Karen Hurvitz, an attorney and former BU Law School faculty, wrote a letter to BU President Robert Brown asking for the school to not hire Ihmoud.
“If Boston University expects its students to have academic integrity, it must demand the same of its faculty. If Boston University wants to have good standing in the community of scholars, it must enforce rules of scholarly integrity. Please don’t make this shameful hire,” Hurvitz wrote in the letter published in an1 APT article.
Hurvitz wrote in an email that she believes the university should not hire Ihmoud because her work is filled with hate and lacks academic integrity.
“A university should not hire someone who consistently distorts sources and history to fit her views,” Hurvitz wrote. “It is a flagrant and deliberate violation of academic integrity – to say nothing of honesty and morality – that she tries to pass this hate-filled propaganda off as a well-researched and scholarly body of work.”
Ihmoud did not respond to requests for comment.
Irene Oliveira, a junior in the College of Arts and Sciences, said she worries that Ihmoud may not be the best model for future students because of the anti-Semitic accusations.
“As a private school where there are a lot of students that are looking for a better teacher, I think they need a model,” Oliveira said. “I don’t know if she will be a good model for those students and to motivate them to be a good professional one day.”
Conrad Lindenberg, a junior in the School of Hospitality Administration, said that he wants to learn more about these accusations but is surprised that this is happening at BU.
“I definitely want to learn more about these accusations and what she’s actually accused of doing or saying,” Lindenberg said. “But overall, it’s pretty, pretty shocking. And doesn’t seem like that type of thing has a place on our campus.”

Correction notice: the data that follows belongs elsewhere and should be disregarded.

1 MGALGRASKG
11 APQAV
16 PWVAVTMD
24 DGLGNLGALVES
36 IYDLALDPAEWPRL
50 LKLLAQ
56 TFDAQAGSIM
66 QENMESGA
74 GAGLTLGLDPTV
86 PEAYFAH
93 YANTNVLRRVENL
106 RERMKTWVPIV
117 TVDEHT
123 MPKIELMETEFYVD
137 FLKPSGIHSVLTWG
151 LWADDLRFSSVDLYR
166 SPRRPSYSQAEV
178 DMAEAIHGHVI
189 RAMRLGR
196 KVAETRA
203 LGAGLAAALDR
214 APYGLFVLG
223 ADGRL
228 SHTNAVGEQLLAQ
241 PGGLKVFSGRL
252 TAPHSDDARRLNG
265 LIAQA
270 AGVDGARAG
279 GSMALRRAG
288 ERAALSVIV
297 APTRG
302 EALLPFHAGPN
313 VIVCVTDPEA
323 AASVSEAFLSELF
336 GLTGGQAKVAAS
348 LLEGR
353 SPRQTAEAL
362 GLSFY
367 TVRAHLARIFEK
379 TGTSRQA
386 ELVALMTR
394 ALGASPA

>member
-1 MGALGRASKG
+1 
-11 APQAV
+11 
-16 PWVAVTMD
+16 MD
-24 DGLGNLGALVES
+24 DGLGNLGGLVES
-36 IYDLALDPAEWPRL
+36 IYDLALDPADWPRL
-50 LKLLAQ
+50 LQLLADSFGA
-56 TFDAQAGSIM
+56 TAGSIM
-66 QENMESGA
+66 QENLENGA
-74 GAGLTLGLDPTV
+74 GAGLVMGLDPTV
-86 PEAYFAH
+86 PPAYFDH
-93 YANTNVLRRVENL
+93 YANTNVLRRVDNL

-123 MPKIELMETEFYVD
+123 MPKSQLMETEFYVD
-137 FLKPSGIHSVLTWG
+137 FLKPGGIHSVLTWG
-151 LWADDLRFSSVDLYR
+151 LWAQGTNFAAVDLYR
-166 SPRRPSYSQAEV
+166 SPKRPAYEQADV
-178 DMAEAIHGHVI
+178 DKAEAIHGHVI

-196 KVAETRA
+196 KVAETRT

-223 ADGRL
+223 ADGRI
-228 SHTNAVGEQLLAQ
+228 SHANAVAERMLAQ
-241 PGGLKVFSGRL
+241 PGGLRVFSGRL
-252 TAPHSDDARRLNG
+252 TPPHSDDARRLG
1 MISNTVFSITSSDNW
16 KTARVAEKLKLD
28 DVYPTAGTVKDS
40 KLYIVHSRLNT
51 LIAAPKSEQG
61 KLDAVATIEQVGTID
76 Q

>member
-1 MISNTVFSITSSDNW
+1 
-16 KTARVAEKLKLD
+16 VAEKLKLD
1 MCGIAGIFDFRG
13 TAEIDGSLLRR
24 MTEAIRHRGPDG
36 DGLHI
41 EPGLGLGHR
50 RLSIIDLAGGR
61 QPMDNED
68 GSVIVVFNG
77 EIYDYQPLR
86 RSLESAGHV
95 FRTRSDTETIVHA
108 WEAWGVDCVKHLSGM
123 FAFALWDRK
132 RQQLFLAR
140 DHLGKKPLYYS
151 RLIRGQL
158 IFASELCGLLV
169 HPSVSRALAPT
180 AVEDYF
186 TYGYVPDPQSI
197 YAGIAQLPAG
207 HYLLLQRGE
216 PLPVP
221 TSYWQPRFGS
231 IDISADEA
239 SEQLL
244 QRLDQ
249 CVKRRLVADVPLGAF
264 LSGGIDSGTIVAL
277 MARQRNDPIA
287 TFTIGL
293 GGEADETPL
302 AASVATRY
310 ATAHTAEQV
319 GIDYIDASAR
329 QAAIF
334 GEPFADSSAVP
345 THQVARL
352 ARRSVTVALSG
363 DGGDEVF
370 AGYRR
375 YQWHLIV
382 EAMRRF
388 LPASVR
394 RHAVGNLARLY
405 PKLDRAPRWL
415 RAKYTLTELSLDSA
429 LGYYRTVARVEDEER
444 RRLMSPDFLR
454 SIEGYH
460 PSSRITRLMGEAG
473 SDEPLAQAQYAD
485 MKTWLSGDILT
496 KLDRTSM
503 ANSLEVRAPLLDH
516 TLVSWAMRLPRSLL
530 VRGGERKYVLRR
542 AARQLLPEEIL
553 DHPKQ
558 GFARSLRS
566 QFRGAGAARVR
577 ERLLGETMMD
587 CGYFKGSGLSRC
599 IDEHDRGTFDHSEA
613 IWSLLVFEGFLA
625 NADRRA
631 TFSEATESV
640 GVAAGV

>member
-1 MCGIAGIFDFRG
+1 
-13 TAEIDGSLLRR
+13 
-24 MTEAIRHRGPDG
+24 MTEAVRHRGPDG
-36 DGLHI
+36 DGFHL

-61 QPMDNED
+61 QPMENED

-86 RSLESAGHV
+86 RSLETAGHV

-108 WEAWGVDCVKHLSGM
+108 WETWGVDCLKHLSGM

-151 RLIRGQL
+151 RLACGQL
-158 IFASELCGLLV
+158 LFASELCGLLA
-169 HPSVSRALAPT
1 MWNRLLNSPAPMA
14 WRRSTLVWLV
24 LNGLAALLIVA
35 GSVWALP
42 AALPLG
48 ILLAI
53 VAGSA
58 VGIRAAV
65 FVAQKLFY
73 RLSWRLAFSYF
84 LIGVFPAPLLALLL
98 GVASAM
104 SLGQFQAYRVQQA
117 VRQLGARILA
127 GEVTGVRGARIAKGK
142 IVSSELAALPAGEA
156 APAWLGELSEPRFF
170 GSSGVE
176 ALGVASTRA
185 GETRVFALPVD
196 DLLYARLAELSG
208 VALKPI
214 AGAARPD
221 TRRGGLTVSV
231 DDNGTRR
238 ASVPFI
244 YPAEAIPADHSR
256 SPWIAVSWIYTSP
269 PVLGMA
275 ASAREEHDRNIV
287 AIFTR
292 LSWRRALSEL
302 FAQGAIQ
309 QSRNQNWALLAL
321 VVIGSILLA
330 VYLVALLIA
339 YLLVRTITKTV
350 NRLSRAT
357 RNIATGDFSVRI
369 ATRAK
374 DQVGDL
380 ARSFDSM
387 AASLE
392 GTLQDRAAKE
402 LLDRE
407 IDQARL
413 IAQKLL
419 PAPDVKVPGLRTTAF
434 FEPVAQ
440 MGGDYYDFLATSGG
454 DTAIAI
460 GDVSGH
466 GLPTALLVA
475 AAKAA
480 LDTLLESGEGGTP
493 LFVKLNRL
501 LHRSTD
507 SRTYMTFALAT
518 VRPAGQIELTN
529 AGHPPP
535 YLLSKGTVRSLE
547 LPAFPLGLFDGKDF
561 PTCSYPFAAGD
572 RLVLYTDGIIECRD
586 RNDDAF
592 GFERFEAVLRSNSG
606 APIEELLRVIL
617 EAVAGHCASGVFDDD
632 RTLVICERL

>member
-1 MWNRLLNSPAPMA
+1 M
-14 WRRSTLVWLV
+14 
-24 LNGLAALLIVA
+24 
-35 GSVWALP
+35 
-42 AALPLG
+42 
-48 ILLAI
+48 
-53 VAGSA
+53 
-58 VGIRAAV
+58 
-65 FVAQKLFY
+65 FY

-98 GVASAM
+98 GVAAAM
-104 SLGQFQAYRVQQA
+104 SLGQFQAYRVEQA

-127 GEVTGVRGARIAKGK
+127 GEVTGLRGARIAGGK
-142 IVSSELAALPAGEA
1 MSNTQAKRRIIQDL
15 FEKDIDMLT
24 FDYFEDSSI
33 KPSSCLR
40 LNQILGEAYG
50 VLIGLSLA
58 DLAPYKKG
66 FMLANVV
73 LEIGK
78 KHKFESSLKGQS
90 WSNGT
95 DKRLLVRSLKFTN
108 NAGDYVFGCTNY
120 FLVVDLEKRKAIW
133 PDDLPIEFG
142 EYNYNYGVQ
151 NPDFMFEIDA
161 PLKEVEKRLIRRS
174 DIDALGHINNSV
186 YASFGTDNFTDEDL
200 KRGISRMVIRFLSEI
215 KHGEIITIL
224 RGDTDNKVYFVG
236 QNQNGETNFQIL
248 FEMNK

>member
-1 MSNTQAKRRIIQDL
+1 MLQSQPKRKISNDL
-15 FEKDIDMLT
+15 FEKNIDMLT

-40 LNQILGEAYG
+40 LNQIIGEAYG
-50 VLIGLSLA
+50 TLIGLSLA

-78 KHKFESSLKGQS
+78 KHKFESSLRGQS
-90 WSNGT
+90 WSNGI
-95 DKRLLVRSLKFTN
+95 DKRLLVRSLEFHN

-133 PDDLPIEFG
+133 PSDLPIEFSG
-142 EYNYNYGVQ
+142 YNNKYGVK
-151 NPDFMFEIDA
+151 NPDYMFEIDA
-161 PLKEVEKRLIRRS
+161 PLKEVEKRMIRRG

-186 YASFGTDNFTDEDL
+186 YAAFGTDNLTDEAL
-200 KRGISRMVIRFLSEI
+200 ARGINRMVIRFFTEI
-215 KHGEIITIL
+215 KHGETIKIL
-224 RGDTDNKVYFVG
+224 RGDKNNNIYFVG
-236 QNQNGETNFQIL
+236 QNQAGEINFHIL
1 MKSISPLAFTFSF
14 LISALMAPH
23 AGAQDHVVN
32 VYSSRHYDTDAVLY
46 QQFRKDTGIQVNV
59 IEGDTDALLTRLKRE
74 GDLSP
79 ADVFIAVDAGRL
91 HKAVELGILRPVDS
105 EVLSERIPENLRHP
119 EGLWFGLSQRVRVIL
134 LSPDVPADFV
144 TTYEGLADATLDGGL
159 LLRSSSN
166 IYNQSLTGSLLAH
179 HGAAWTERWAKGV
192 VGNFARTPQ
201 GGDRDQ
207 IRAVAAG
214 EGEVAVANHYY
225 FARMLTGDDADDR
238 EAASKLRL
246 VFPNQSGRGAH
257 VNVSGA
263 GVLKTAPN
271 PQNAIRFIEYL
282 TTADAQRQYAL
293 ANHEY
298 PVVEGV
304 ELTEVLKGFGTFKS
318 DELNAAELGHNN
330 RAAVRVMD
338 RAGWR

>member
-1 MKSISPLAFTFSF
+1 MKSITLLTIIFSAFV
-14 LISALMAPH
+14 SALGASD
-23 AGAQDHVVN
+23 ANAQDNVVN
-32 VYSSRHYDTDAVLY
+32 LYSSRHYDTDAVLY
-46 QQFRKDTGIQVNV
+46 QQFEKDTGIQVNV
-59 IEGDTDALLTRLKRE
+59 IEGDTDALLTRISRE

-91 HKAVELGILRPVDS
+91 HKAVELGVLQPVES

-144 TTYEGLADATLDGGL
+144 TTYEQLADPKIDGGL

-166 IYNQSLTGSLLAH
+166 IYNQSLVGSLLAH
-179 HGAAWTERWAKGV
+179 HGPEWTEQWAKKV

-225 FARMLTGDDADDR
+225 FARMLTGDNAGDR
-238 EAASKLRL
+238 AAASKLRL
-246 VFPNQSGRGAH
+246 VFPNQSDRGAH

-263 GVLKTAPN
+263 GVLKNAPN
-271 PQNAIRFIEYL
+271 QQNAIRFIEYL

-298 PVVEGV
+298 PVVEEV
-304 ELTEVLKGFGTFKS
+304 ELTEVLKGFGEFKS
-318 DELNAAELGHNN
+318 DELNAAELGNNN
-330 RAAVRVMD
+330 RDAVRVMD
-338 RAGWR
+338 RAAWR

Morgan Shenaut, a sophomore in CAS, said that although she wants to learn more about the accusations, she believed a professor’s personal beliefs can be set aside once they teach.
“I think that someone can still be educated and can still spread their knowledge, even if their opinion differs from yours,” Shenaut said. “Their opinion doesn’t necessarily have to come into what they’re teaching.”
Elizabeth Lybass, a junior in the Wheelock College of Education and Human Development, said she believes that while teachers have the right to their own views, these views should never impact the students.
“As a future teacher, I think that we should be open to anyone and everyone, no matter what,” Lybass said. “I think that we have a right to our own views, but I don’t think that that should affect the ability for everyone to be able to have an education.”
Correction: The original version of this article did not include the fact that Sarah Ihmoud did not respond to requests for comment. The current version reflects these changes.
Correction: A previous version of this article did not make it clear that Shahla Haeri had not looked into the accusations of anti-Semitism when she responded to the writer. The current version reflects these changes.